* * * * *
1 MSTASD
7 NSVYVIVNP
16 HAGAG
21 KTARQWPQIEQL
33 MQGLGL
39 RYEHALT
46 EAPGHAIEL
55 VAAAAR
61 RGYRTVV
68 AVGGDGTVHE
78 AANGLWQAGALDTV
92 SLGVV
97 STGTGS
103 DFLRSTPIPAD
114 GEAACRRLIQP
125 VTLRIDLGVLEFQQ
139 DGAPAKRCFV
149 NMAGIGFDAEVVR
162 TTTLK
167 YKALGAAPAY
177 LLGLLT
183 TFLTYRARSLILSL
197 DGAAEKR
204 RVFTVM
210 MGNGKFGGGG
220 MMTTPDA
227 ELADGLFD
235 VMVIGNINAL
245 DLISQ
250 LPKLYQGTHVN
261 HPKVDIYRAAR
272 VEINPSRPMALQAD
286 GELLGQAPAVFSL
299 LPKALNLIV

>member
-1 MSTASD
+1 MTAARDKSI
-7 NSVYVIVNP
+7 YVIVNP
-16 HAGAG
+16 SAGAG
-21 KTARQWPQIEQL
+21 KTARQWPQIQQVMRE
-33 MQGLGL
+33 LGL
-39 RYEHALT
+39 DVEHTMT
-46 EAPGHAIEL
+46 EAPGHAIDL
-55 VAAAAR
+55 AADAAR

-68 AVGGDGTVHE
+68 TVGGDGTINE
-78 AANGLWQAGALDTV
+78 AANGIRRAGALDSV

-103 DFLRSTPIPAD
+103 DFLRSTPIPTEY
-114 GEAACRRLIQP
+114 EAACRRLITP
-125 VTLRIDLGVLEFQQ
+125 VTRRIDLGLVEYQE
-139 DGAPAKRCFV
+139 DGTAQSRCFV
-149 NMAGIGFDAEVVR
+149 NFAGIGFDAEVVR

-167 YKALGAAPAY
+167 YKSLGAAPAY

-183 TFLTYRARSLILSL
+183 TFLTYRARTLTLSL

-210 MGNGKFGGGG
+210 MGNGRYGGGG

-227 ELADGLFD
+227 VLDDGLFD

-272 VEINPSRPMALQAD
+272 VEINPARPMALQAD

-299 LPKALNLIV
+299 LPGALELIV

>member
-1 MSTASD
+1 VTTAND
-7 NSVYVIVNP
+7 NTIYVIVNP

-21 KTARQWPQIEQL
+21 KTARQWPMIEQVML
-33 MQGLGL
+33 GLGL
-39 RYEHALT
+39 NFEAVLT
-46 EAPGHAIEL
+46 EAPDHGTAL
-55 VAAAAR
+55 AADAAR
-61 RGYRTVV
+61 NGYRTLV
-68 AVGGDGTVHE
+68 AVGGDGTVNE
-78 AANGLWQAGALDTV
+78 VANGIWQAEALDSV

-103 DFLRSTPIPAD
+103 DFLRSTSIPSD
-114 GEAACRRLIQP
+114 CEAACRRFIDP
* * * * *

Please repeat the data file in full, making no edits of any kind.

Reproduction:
1 MSTASD
7 NSVYVIVNP
16 HAGAG
21 KTARQWPQIEQL
33 MQGLGL
39 RYEHALT
46 EAPGHAIEL
55 VAAAAR
61 RGYRTVV
68 AVGGDGTVHE
78 AANGLWQAGALDTV
92 SLGVV
97 STGTGS
103 DFLRSTPIPAD
114 GEAACRRLIQP
125 VTLRIDLGVLEFQQ
139 DGAPAKRCFV
149 NMAGIGFDAEVVR
162 TTTLK
167 YKALGAAPAY
177 LLGLLT
183 TFLTYRARSLILSL
197 DGAAEKR
204 RVFTVM
210 MGNGKFGGGG
220 MMTTPDA
227 ELADGLFD
235 VMVIGNINAL
245 DLISQ
250 LPKLYQGTHVN
261 HPKVDIYRAAR
272 VEINPSRPMALQAD
286 GELLGQAPAVFSL
299 LPKALNLIV

>member
-1 MSTASD
+1 MTAARDKSI
-7 NSVYVIVNP
+7 YVIVNP
-16 HAGAG
+16 SAGAG
-21 KTARQWPQIEQL
+21 KTARQWPQIQQVMRE
-33 MQGLGL
+33 LGL
-39 RYEHALT
+39 DVEHTMT
-46 EAPGHAIEL
+46 EAPGHAIDL
-55 VAAAAR
+55 AADAAR

-68 AVGGDGTVHE
+68 TVGGDGTINE
-78 AANGLWQAGALDTV
+78 AANGIRRAGALDSV

-103 DFLRSTPIPAD
+103 DFLRSTPIPTEY
-114 GEAACRRLIQP
+114 EAACRRLITP
-125 VTLRIDLGVLEFQQ
+125 VTRRIDLGLVEYQE
-139 DGAPAKRCFV
+139 DGTAQSRCFV
-149 NMAGIGFDAEVVR
+149 NFAGIGFDAEVVR

-167 YKALGAAPAY
+167 YKSLGAAPAY

-183 TFLTYRARSLILSL
+183 TFLTYRARTLTLSL

-210 MGNGKFGGGG
+210 MGNGRYGGGG

-227 ELADGLFD
+227 VLDDGLFD

-272 VEINPSRPMALQAD
+272 VEINPARPMALQAD

-299 LPKALNLIV
+299 LPGALELIV

>member
-1 MSTASD
+1 VTTAND
-7 NSVYVIVNP
+7 NTIYVIVNP

-21 KTARQWPQIEQL
+21 KTARQWPMIEQVML
-33 MQGLGL
+33 GLGL
-39 RYEHALT
+39 NFEAVLT
-46 EAPGHAIEL
+46 EAPDHGTAL
-55 VAAAAR
+55 AADAAR
-61 RGYRTVV
+61 NGYRTLV
-68 AVGGDGTVHE
+68 AVGGDGTVNE
-78 AANGLWQAGALDTV
+78 VANGIWQAEALDSV

-103 DFLRSTPIPAD
+103 DFLRSTSIPSD
-114 GEAACRRLIQP
+114 CEAACRRFIDP